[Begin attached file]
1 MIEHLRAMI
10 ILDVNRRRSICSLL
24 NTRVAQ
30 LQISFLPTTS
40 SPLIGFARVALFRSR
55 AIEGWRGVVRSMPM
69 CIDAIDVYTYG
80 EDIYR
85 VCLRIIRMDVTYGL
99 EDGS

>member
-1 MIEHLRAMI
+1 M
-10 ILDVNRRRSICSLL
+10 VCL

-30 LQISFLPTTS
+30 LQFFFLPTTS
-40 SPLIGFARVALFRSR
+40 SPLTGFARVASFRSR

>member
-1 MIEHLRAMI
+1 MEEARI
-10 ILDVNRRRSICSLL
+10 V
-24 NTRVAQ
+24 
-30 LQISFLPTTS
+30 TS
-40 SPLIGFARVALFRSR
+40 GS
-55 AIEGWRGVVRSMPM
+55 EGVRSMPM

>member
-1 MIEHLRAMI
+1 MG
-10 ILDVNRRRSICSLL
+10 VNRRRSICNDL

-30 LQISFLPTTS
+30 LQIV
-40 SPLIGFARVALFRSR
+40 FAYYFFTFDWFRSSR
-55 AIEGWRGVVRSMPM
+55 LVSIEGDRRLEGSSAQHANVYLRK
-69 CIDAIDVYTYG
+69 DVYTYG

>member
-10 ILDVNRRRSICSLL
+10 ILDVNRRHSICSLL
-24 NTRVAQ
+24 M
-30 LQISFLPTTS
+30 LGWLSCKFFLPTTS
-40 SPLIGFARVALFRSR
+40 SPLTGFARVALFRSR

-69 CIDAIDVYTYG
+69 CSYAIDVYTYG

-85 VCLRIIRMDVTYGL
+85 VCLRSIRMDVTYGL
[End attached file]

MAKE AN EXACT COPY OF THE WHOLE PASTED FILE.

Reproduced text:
1 MIEHLRAMI
10 ILDVNRRRSICSLL
24 NTRVAQ
30 LQISFLPTTS
40 SPLIGFARVALFRSR
55 AIEGWRGVVRSMPM
69 CIDAIDVYTYG
80 EDIYR
85 VCLRIIRMDVTYGL
99 EDGS

>member
-1 MIEHLRAMI
+1 M
-10 ILDVNRRRSICSLL
+10 VCL

-30 LQISFLPTTS
+30 LQFFFLPTTS
-40 SPLIGFARVALFRSR
+40 SPLTGFARVASFRSR

>member
-1 MIEHLRAMI
+1 MEEARI
-10 ILDVNRRRSICSLL
+10 V
-24 NTRVAQ
+24 
-30 LQISFLPTTS
+30 TS
-40 SPLIGFARVALFRSR
+40 GS
-55 AIEGWRGVVRSMPM
+55 EGVRSMPM

>member
-1 MIEHLRAMI
+1 MG
-10 ILDVNRRRSICSLL
+10 VNRRRSICNDL

-30 LQISFLPTTS
+30 LQIV
-40 SPLIGFARVALFRSR
+40 FAYYFFTFDWFRSSR
-55 AIEGWRGVVRSMPM
+55 LVSIEGDRRLEGSSAQHANVYLRK
-69 CIDAIDVYTYG
+69 DVYTYG

>member
-10 ILDVNRRRSICSLL
+10 ILDVNRRHSICSLL
-24 NTRVAQ
+24 M
-30 LQISFLPTTS
+30 LGWLSCKFFLPTTS
-40 SPLIGFARVALFRSR
+40 SPLTGFARVALFRSR

-69 CIDAIDVYTYG
+69 CSYAIDVYTYG

-85 VCLRIIRMDVTYGL
+85 VCLRSIRMDVTYGL